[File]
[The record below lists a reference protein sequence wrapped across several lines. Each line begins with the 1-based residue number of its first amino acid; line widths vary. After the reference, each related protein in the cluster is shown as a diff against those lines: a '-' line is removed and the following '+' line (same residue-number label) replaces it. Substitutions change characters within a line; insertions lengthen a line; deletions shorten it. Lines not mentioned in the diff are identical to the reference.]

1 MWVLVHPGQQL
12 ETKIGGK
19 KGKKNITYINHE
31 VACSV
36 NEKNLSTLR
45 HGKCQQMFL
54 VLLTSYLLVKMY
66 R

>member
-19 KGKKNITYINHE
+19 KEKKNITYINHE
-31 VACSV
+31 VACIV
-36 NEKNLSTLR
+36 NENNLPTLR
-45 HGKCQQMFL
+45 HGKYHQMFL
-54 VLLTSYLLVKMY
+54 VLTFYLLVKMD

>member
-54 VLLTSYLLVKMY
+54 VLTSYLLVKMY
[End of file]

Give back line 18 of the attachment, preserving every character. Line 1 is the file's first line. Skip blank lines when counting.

+45 HGKYHQMFL